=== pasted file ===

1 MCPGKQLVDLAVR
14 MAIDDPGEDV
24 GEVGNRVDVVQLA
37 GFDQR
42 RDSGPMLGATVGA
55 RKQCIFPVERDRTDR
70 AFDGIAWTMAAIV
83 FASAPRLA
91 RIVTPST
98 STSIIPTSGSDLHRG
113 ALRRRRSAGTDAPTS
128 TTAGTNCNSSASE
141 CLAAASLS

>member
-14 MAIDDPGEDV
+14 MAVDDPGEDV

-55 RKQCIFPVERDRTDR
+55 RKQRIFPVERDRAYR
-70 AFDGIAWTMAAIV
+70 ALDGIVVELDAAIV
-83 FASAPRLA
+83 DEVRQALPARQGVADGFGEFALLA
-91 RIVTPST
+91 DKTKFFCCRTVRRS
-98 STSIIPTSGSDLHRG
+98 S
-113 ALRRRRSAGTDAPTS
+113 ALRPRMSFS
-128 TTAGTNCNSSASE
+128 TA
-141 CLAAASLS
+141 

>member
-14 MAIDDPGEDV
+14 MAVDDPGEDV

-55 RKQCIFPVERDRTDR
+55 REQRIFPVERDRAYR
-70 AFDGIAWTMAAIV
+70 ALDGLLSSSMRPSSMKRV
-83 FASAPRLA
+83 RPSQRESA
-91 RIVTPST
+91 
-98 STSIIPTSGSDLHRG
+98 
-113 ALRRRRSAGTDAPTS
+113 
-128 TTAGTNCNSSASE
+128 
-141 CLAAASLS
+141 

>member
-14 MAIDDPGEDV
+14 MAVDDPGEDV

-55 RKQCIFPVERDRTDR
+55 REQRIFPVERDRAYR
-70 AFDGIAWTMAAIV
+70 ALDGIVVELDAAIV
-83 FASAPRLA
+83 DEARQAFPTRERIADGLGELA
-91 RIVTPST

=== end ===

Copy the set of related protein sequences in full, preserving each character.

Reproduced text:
1 MCPGKQLVDLAVR
14 MAIDDPGEDV
24 GEVGNRVDVVQLA
37 GFDQR
42 RDSGPMLGATVGA
55 RKQCIFPVERDRTDR
70 AFDGIAWTMAAIV
83 FASAPRLA
91 RIVTPST
98 STSIIPTSGSDLHRG
113 ALRRRRSAGTDAPTS
128 TTAGTNCNSSASE
141 CLAAASLS

>member
-14 MAIDDPGEDV
+14 MAVDDPGEDV

-55 RKQCIFPVERDRTDR
+55 RKQRIFPVERDRAYR
-70 AFDGIAWTMAAIV
+70 ALDGIVVELDAAIV
-83 FASAPRLA
+83 DEVRQALPARQGVADGFGEFALLA
-91 RIVTPST
+91 DKTKFFCCRTVRRS
-98 STSIIPTSGSDLHRG
+98 S
-113 ALRRRRSAGTDAPTS
+113 ALRPRMSFS
-128 TTAGTNCNSSASE
+128 TA
-141 CLAAASLS
+141 

>member
-14 MAIDDPGEDV
+14 MAVDDPGEDV

-55 RKQCIFPVERDRTDR
+55 REQRIFPVERDRAYR
-70 AFDGIAWTMAAIV
+70 ALDGLLSSSMRPSSMKRV
-83 FASAPRLA
+83 RPSQRESA
-91 RIVTPST
+91 
-98 STSIIPTSGSDLHRG
+98 
-113 ALRRRRSAGTDAPTS
+113 
-128 TTAGTNCNSSASE
+128 
-141 CLAAASLS
+141 

>member
-14 MAIDDPGEDV
+14 MAVDDPGEDV

-55 RKQCIFPVERDRTDR
+55 REQRIFPVERDRAYR
-70 AFDGIAWTMAAIV
+70 ALDGIVVELDAAIV
-83 FASAPRLA
+83 DEARQAFPTRERIADGLGELA
-91 RIVTPST